It's been a great but crazy year! I can not wait to see you again in the fall. This is my last post. But fear not! I've listed some of my favorite sites for finding activities for students. Remember, science is all around you!
And YES! I will continue to send the patches to Sunol Glen Students if you keep doing science experiments over the summer. I will reward you for completing ANY 10 or 20 science experiments, even if you did not find them on my blog. Just have your parent send me an email letting me know you're done - do not forget to include your address so I can send your patch. Have a GREAT Summer!
Great Science Websites:
And don't forget this great resource:
Fossils are a record of a once living thing that is now found in a rock. Trace fossils are impressions of something that was once alive - like a leaf or footprint. You can make your own "rocks" at home and put trace fossils of things found in nature (or your hand print) in them using this simple method with stuff you probably already have at home. Enjoy!
Today's activity is surprisingly fun and super simple! When I first read about it I did not believe it. And I was surprised that the cycle of "dancing" keeps happening over and over again. You'll have to try it to see what I mean. When you understand the science behind it, things make sense. Give it a try.
Summer is a great time to experiment out doors. This is a fun engineering project will allow you to bake using only the sun's energy. You'll need a sunny day (not necessarily a hot one) and a "subject" (something your baking) to test on. Do some research on ways to attract and retain the sun's energy and then give this a try.
Sedimentary rocks are one of 3 types of rocks. It is the type that is made up of tiny pieces of rocks (aka "sediment") that get layered on top of each other over time. Scientists study these rocks by taking cores which allow them to see the various layers in the rock. The bottom layer is always the oldest (the first deposited by nature) and the top layer is always the newest (the last deposited) by nature. This activity models this process.
Anyone who has been in my class when we do anything with magnets knows how much I love them. Magnets are a relatively common item that produces a field you can feel but not see - who hasn't tried to push two magnets together only to feel them resist you? Because of my love for magnets I have stepped a bit outside my usual requirement for only listing activities with stuff you probably have at home - as I expect most folks do not have magnets lying around. But, you can easily order them on Amazon or find them at hardware stores. This one is worth the effort.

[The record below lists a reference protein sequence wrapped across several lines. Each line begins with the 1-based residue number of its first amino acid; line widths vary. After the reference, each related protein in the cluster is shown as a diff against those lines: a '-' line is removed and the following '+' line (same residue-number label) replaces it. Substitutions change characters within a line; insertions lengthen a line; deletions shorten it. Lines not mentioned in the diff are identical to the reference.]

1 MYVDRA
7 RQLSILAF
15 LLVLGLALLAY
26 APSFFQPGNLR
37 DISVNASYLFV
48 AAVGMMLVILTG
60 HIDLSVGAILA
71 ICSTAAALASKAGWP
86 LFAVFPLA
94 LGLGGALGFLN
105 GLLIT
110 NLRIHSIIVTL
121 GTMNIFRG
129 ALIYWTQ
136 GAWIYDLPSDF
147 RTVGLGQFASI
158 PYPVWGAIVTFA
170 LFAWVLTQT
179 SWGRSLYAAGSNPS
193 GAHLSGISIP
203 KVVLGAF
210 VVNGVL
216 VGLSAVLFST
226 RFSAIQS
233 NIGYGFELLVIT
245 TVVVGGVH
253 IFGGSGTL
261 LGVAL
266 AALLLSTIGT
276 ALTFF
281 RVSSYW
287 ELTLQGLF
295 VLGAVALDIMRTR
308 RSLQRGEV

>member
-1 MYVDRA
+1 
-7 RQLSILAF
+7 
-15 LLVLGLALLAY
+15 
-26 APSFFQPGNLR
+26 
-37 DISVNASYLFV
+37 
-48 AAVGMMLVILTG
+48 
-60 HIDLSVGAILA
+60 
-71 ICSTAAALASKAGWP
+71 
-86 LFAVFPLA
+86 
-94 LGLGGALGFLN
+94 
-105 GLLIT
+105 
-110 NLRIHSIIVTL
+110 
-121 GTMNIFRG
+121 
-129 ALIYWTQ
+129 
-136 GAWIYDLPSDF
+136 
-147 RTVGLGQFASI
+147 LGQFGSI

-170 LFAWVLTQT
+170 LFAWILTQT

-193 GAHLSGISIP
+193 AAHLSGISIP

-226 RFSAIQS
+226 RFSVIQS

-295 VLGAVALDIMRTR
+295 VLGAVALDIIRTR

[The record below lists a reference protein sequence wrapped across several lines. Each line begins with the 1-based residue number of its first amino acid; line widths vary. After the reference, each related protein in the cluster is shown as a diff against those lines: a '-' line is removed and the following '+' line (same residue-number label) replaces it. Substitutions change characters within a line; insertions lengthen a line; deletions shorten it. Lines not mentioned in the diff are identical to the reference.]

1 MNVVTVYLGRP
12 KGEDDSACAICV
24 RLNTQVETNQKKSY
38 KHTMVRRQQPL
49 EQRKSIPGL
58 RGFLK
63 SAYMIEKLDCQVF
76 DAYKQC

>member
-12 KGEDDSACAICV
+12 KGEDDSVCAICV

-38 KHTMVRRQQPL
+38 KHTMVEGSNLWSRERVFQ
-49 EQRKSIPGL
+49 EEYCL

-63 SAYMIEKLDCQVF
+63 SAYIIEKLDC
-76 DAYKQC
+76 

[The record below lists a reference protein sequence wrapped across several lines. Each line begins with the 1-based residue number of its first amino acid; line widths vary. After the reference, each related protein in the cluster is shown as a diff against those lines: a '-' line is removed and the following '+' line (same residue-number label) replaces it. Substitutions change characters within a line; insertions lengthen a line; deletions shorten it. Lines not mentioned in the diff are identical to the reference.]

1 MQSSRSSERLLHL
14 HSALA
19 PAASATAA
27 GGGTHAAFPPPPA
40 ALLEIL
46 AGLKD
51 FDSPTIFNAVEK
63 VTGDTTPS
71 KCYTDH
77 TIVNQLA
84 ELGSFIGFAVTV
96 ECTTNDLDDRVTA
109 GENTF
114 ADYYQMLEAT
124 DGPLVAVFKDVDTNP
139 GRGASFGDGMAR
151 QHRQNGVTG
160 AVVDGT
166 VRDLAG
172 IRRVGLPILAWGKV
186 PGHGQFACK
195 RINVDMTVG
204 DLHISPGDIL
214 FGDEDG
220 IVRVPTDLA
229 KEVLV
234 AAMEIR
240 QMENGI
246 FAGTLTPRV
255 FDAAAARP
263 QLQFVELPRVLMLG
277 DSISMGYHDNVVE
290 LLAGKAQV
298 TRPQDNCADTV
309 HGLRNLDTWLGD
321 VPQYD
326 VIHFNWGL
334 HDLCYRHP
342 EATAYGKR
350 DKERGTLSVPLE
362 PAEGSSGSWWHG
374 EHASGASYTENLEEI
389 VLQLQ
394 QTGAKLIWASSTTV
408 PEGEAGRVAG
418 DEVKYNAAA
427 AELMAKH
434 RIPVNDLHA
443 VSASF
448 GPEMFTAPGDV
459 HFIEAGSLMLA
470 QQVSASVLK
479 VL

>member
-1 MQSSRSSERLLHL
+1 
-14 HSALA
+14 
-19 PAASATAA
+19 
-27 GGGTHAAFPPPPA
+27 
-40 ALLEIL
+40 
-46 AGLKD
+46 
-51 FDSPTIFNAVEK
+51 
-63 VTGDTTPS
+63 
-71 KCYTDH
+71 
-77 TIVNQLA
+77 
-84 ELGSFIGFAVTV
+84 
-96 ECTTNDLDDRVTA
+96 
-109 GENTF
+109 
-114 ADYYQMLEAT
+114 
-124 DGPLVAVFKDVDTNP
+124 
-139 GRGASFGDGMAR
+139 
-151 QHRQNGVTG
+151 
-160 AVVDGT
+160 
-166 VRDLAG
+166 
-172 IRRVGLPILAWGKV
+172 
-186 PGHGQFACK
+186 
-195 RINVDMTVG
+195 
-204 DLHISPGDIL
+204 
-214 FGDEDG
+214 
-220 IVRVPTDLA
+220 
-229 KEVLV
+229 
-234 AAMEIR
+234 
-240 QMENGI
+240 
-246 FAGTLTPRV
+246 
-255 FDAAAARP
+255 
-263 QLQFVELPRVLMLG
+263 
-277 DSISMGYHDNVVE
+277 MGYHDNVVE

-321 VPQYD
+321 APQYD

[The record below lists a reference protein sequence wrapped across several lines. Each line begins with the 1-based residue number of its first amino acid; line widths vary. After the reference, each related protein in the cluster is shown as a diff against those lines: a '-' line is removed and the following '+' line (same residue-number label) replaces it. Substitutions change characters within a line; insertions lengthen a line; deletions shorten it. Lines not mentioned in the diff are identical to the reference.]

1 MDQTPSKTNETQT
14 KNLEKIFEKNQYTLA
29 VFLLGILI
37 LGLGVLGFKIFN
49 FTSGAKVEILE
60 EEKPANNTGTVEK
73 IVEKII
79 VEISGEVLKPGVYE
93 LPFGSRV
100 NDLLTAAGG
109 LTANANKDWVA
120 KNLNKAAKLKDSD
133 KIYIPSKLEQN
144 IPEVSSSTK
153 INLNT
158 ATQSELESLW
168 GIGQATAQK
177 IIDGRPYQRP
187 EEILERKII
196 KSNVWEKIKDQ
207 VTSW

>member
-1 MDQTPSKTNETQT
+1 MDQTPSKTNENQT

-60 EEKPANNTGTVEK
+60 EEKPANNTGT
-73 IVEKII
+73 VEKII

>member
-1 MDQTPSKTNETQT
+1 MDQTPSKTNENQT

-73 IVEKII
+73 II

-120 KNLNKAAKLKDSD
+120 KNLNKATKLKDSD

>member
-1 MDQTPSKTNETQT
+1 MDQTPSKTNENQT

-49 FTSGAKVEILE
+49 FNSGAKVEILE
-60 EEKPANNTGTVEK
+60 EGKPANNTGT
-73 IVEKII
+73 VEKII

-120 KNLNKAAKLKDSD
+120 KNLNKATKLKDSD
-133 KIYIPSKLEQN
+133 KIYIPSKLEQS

Today's engineering project does not have a challenge - just instructions on how to build it. It's a fun way to make a card special as you are thinking of making cards for Teachers, Coaches, and others as the school year comes to a close. When they open the card a butterfly will come fluttering out adding to your surprise (see a fun video here). If you want to add a little biology to this project, take a look at actual butterflies and try to make yours resemble one of them.
We all know it is important to stay fit to be healthy. A big part of what you are doing when you exercise is working your heart - which is a muscle. In today's activity we will see how your heart rate - the number of heart beats per minute - varies under different conditions. Make a hypothesis (the fancy scientific word for "guess") about what you think will happen. Even better, make a guess about why you think it happens. Then try it out.
This is one I use in class a lot. I like this one because ideas start out very different but as students go through the analyze > redesign > re-test phase of engineering (more on that here) they almost all end up with the same design because in this case, physics dictates that there really is one answer. The challenge? Use a single 10" x 10 " piece of foil to create a "boat" to hold as many pennies as possible before sinking. Good luck!
Ever notice how when you go to the mountains for vacation and you open your shampoo bottle - a bit squirts out at you? Or if you go from the mountains back home, your water bottle might be squished? That's air pressure in action. In the examples I gave, the change in air pressure was caused by changing elevation. In today's activity the change in air pressure will be caused by a change in temperature - so no road trips needed!
You Can Continue to Earn the Patches over the SUmmer!
Every school day I will post a new experiment for you to try at home. Some may be familiar to you - as they are my favorites from class - but most will be experiments I found on the web that have readily available materials. Happy Sciencing!
Earn a Patch
Sunol Glen Students -
Complete an additional 10 experiments (20 total) from this site and I will send you this patch:
Parents - just email me when students have completed a challenge, no proof required.